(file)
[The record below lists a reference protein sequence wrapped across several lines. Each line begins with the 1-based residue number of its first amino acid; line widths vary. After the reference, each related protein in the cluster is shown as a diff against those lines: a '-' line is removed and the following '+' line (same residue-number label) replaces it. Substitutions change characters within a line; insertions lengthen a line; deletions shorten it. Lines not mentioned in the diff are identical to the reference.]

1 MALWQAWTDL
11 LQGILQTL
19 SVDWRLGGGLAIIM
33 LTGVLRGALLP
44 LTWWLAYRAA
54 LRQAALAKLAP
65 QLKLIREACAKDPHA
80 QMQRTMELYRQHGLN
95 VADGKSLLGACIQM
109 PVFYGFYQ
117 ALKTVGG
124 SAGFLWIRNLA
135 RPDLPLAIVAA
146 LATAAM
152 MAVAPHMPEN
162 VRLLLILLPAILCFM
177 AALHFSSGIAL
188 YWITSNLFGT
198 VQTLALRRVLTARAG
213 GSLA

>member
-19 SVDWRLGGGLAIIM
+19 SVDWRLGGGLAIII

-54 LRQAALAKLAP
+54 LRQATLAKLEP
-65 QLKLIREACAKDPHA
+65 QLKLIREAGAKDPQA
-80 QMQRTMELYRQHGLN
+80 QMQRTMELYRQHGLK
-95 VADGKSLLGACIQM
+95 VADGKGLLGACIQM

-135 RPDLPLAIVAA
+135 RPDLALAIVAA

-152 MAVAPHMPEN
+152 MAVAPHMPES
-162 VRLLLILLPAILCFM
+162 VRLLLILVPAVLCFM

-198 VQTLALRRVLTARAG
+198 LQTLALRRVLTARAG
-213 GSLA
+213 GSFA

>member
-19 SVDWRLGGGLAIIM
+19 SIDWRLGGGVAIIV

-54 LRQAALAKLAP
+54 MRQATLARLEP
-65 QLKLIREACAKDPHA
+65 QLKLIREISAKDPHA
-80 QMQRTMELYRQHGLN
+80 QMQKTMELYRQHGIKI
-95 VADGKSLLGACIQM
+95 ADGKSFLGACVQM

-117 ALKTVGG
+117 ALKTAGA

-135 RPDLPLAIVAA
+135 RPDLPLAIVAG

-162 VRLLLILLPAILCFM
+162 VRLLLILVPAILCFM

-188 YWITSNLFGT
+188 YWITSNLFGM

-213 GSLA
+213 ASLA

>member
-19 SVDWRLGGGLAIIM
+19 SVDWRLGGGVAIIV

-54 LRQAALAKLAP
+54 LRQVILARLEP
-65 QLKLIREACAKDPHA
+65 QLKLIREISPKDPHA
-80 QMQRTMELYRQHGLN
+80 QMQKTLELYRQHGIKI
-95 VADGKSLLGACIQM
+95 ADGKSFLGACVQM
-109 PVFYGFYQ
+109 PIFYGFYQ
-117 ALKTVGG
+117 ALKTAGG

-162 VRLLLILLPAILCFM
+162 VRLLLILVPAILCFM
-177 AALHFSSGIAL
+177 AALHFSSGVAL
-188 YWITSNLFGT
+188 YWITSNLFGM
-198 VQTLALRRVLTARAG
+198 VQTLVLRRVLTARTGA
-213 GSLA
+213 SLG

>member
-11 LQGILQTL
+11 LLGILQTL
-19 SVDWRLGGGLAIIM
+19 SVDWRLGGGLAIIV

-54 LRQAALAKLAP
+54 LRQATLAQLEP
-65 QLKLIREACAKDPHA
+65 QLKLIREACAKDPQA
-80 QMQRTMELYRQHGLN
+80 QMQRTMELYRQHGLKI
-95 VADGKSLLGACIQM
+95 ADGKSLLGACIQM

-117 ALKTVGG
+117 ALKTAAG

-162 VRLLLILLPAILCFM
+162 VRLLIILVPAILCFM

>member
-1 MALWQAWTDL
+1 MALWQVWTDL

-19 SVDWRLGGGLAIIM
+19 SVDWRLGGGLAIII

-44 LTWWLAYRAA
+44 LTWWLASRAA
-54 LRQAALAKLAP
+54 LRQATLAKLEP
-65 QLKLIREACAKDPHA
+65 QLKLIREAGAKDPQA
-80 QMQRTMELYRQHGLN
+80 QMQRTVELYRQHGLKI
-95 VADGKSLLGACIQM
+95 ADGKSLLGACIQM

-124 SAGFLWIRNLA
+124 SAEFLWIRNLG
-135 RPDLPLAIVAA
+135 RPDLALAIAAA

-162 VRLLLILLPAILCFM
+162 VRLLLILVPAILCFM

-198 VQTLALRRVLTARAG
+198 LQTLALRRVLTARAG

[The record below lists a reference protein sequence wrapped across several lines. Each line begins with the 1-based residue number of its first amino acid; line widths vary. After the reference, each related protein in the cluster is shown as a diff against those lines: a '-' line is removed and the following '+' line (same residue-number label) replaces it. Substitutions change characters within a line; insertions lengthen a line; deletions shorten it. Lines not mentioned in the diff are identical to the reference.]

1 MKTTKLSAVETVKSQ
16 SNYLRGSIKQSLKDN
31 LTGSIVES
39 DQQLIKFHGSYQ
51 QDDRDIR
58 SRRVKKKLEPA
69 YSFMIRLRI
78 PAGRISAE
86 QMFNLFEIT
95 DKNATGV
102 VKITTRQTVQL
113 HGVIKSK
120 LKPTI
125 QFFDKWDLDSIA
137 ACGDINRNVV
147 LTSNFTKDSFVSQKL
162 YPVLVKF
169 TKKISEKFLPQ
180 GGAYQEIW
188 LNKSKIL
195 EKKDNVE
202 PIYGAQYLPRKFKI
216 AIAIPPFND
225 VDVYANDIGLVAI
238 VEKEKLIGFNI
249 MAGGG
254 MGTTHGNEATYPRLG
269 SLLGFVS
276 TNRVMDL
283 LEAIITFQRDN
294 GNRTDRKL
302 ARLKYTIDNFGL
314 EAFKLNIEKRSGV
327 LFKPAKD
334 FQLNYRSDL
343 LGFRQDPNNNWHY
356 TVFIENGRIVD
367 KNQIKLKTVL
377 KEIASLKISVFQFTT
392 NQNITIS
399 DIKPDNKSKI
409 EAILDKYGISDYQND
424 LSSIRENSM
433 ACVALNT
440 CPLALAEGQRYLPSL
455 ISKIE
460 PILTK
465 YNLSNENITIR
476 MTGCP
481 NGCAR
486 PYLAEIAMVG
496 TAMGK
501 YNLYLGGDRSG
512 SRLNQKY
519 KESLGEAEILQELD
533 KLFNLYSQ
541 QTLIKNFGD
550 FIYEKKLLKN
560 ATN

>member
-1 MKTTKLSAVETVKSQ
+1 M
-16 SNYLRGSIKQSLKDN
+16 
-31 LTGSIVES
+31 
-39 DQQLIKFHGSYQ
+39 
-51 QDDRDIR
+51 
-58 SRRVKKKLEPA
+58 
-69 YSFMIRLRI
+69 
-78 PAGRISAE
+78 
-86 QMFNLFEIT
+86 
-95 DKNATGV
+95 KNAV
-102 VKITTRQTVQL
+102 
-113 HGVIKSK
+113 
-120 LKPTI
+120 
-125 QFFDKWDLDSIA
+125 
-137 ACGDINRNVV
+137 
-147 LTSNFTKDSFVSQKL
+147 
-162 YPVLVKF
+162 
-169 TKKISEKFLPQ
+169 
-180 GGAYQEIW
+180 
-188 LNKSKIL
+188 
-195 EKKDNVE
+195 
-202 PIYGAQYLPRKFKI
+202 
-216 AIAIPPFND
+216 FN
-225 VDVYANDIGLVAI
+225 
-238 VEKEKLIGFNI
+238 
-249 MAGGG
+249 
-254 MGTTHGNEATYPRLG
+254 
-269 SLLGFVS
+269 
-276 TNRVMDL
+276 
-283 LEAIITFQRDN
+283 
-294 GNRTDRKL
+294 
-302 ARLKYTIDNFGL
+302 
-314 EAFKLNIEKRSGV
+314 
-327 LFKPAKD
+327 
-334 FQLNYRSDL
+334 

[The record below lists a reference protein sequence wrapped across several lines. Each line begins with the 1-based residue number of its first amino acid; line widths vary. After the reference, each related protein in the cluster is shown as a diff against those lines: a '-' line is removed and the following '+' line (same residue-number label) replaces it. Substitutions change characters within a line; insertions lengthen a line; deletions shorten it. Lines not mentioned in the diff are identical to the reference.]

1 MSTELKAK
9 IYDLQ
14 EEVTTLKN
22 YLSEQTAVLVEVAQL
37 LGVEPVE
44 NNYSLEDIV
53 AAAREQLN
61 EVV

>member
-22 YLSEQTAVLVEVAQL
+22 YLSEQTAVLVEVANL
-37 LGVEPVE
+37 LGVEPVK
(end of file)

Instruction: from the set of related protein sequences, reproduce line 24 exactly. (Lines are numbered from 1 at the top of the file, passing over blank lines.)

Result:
+19 SVDWRLGGGLAIII